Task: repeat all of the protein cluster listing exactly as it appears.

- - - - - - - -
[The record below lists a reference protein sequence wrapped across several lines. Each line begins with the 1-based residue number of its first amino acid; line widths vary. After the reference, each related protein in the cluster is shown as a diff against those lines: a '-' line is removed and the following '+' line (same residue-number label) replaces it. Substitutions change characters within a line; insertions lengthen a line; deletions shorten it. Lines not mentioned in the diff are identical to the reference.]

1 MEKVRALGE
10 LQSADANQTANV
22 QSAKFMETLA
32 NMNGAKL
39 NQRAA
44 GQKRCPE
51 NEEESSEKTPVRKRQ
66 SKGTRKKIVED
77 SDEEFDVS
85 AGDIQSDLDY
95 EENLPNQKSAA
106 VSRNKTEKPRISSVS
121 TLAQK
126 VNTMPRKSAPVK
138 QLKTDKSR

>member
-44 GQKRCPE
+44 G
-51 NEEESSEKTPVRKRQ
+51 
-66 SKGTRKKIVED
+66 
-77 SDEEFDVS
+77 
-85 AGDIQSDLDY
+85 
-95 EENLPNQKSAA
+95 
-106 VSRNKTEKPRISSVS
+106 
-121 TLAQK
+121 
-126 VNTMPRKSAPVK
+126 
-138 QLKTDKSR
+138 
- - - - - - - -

[The record below lists a reference protein sequence wrapped across several lines. Each line begins with the 1-based residue number of its first amino acid; line widths vary. After the reference, each related protein in the cluster is shown as a diff against those lines: a '-' line is removed and the following '+' line (same residue-number label) replaces it. Substitutions change characters within a line; insertions lengthen a line; deletions shorten it. Lines not mentioned in the diff are identical to the reference.]

1 MEKVRALGE
10 LQSADANQTANV
22 QSAKFMETLA
32 NMNGAKL
39 NQRAA
44 GQKRCPE
51 NEEESSEKTPVRKRQ
66 SKGTRKKIVED
77 SDEEFDVS
85 AGDIQSDLDY
95 EENLPNQKSAA
106 VSRNKTEKPRISSVS
121 TLAQK
126 VNTMPRKSAPVK
138 QLKTDKSR

>member
-44 GQKRCPE
+44 G
-51 NEEESSEKTPVRKRQ
+51 
-66 SKGTRKKIVED
+66 
-77 SDEEFDVS
+77 
-85 AGDIQSDLDY
+85 
-95 EENLPNQKSAA
+95 
-106 VSRNKTEKPRISSVS
+106 
-121 TLAQK
+121 
-126 VNTMPRKSAPVK
+126 
-138 QLKTDKSR
+138 